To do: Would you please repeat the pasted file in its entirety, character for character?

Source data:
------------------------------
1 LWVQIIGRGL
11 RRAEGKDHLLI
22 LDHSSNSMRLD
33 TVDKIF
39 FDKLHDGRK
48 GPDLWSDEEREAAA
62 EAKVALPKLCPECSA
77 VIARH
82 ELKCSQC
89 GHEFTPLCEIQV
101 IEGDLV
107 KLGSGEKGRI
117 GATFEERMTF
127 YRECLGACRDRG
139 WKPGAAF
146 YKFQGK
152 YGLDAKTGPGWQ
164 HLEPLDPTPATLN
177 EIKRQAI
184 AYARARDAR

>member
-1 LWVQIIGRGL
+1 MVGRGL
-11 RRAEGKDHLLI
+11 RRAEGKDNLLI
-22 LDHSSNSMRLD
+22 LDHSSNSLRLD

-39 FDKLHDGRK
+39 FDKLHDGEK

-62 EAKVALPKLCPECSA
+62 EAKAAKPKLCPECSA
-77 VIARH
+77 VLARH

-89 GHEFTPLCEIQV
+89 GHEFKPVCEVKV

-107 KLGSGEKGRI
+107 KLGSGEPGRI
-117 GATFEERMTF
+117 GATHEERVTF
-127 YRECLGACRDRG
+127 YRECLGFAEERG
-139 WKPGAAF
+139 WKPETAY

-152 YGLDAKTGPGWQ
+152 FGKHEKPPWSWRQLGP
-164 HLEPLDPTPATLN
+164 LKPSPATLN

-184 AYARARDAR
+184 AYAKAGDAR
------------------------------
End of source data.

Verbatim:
1 LWVQIIGRGL
11 RRAEGKDHLLI
22 LDHSSNSMRLD
33 TVDKIF
39 FDKLHDGRK
48 GPDLWSDEEREAAA
62 EAKVALPKLCPECSA
77 VIARH
82 ELKCSQC
89 GHEFTPLCEIQV
101 IEGDLV
107 KLGSGEKGRI
117 GATFEERMTF
127 YRECLGACRDRG
139 WKPGAAF
146 YKFQGK
152 YGLDAKTGPGWQ
164 HLEPLDPTPATLN
177 EIKRQAI
184 AYARARDAR

>member
-1 LWVQIIGRGL
+1 MVGRGL
-11 RRAEGKDHLLI
+11 RRAEGKDNLLI
-22 LDHSSNSMRLD
+22 LDHSSNSLRLD

-39 FDKLHDGRK
+39 FDKLHDGEK

-62 EAKVALPKLCPECSA
+62 EAKAAKPKLCPECSA
-77 VIARH
+77 VLARH

-89 GHEFTPLCEIQV
+89 GHEFKPVCEVKV

-107 KLGSGEKGRI
+107 KLGSGEPGRI
-117 GATFEERMTF
+117 GATHEERVTF
-127 YRECLGACRDRG
+127 YRECLGFAEERG
-139 WKPGAAF
+139 WKPETAY

-152 YGLDAKTGPGWQ
+152 FGKHEKPPWSWRQLGP
-164 HLEPLDPTPATLN
+164 LKPSPATLN

-184 AYARARDAR
+184 AYAKAGDAR